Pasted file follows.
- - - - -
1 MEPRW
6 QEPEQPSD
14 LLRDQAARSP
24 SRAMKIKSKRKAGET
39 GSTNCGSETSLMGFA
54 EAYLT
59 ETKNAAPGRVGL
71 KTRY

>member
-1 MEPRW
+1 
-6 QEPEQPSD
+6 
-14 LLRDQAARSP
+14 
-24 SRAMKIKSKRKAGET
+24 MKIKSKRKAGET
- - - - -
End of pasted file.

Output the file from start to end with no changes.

1 MEPRW
6 QEPEQPSD
14 LLRDQAARSP
24 SRAMKIKSKRKAGET
39 GSTNCGSETSLMGFA
54 EAYLT
59 ETKNAAPGRVGL
71 KTRY

>member
-1 MEPRW
+1 
-6 QEPEQPSD
+6 
-14 LLRDQAARSP
+14 
-24 SRAMKIKSKRKAGET
+24 MKIKSKRKAGET